This is the true story of Dalia, a Bulgarian Jew, and Bashir, a Palestinian Arab. Both were uprooted from their homes for different, but related reasons; one was uprooted because of the Holocaust in Europe and the other because of the founding of the state of Israel which resulted from the heinous acts committed against Jews during the Holocaust. It must be mentioned here that the Arabs of Palestine supported Hitler and his Holocaust. They had a common enemy: Jews and Great Britain.
Both people claimed the same land, Israel, only known by that name since 1948, when it was given to the Jews by a United Nations declaration. However, since the ownership of that land is now and has always been disputed, war is never-ending and fear is a constant companion for all sides considered.
Dalia and Bashir meet in 1967, when Bashir knocks on the door of her home only months after the Arab defeat in the 6-day war, just one of a series of violent acts toward the newly formed country since its inception. He asks to see the place he used to call his home, and she graciously grants that wish to him and his two friends who illegally traveled into Israel from their place of exile in the Arab territory. Over the ensuing years, they both become what I shall call frenemies, since they are both driven by different motives and goals, but both also inspiring a feeling of friendship for each other and a concern for each other’s plight. Their needs and solutions pit them squarely in a fight against each other on the playing field that is Israel.
Dalia seeks a solution that will require sacrifice by all parties involved, because she believes it could bring peace to the Middle East. Bashir seeks a solution in which Jews are driven out of their country and sent back to the place they came from. He will not tolerate any compromise regarding the land or the Jews who recently emigrated to his country.
Through their friendship, Dalia learns how her family acquired their home and how Bashir unfairly lost his when Israel commandeered it and forced the community he lived in to flee. She is sympathetic, but realizes that there is nothing she can do about it. She cannot return the home to him, she cannot even sell it to him. It is a brutal mark on Israel’s history, but the Arabs wanted to drive them out, and the newly formed Israel saw no other way to guarantee its survival other than to kill or be killed. Israelis chose survival as cruel as its implementation required.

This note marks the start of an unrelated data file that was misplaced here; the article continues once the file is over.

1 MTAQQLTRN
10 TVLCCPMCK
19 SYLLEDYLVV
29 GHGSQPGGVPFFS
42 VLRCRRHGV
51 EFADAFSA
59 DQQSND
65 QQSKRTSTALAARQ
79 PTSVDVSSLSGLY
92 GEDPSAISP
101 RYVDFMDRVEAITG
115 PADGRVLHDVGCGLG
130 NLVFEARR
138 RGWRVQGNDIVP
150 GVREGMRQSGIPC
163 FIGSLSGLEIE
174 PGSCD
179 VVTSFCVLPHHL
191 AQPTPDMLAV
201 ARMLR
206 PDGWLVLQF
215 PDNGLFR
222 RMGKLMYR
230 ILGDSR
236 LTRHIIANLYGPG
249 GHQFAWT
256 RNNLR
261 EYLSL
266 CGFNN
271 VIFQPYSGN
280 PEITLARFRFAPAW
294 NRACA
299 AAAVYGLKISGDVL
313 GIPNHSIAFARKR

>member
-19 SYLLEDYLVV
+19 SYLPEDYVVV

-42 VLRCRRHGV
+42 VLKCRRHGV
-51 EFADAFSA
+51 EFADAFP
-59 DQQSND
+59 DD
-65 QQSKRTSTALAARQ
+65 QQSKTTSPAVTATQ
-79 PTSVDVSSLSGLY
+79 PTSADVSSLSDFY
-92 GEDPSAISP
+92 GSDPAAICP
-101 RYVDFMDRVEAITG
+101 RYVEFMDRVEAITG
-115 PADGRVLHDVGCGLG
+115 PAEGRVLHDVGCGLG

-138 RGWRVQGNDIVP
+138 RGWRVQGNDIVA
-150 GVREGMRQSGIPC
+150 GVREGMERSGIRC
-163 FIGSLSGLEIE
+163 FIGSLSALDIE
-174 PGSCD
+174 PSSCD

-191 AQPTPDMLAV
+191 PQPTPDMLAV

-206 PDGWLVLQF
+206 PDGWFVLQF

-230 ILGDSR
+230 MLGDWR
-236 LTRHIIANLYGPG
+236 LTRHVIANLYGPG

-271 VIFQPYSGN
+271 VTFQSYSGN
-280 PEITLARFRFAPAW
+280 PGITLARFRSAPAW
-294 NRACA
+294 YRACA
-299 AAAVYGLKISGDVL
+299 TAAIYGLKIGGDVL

Bashir, unwilling to compromise in any way, wants only to regain the self respect his family lost which requires them to be able to return to their home, no strings attached. In conjunction, he wants the Jews to return to their homes, not understanding that they often had no home to return to because of the Holocaust. They were not wanted anywhere. Bashir, like the Israelis, believed that any means would justify the end of achieving the right of return. Although he has never admitted it, he was arrested many times for participating in acts of violence and terrorism in Israel. Unlike Dalia, who, to be fair, does have the upper hand as an Israeli, he does not want to work through peaceful means.
The book dwells largely on the different paths each of them follow to find a solution. Dalia eventually creates a school for Arab children in their mutual former home, and Bashir becomes an Arab Freedom Fighter, involved with many violent groups and spending many years of his life in Israeli prisons for the cause of a one-state solution to the Middle East controversy..
Dalia finds it hard to understand how someone she cares about, and supposedly someone who cares about her, can want the annihilation of her people. Yet Israel is also carrying out deeds of brutality, torture and murder, as they invade lands preemptively to protect their territory and their settlers. She finds it hard to justify or understand either behavior.
While Dalia is shown in a sympathetic light, and Bashir is depicted as someone who is the product of years of Israeli abuse, there is little true causation presented that connects the deeds of each enemy toward each other. Therefore, The brutality of Israeli actions often appear to be occurring in a vacuum rather than in reaction to Arab provocation. Israel would probably not exist today had they not taken swift action against their enemies, even preemptively. Did the means justify the ends? Since the Arabs were intransigent and would not accept Israel’s right to exist, after the state was created, I, personally, believe they did.
Dalia appears to be naïve and more than just a little idealistic. Bashir is grounded in his belief that he has the right to return to his family’s land. He beieves in achieving this goal by any means possible. His children are taught that Israel is the cause of all their problems, rather than their refusal to accept Israel’s right to exist. They do not own their responsibility for some of the brutality inflicted upon their people, and they feel no guilt for causing so many unnecessary deaths No matter how hard she tries, Dalia cannot crack his stubborn façade. She believes that in friendship, if they both give up something, if they sacrifice equally, they can compromise and live together, and that this can be applied to the greater land around them, encompassing Arabs and Israelis. She, however, does understand that the right of return would negate Israel’s existence as a Jewish state.